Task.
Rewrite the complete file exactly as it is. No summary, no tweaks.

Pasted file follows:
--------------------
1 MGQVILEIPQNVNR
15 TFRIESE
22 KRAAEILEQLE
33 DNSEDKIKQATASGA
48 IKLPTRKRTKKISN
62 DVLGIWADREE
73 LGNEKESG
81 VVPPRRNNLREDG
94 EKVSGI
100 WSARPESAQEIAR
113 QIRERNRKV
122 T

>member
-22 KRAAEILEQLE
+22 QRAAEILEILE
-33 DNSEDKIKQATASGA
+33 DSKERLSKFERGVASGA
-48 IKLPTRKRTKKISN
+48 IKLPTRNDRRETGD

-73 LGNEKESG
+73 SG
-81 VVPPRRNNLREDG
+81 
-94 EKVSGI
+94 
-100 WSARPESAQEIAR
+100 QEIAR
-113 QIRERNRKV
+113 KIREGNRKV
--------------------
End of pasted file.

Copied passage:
1 MGQVILEIPQNVNR
15 TFRIESE
22 KRAAEILEQLE
33 DNSEDKIKQATASGA
48 IKLPTRKRTKKISN
62 DVLGIWADREE
73 LGNEKESG
81 VVPPRRNNLREDG
94 EKVSGI
100 WSARPESAQEIAR
113 QIRERNRKV
122 T

>member
-22 KRAAEILEQLE
+22 QRAAEILEILE
-33 DNSEDKIKQATASGA
+33 DSKERLSKFERGVASGA
-48 IKLPTRKRTKKISN
+48 IKLPTRNDRRETGD

-73 LGNEKESG
+73 SG
-81 VVPPRRNNLREDG
+81 
-94 EKVSGI
+94 
-100 WSARPESAQEIAR
+100 QEIAR
-113 QIRERNRKV
+113 KIREGNRKV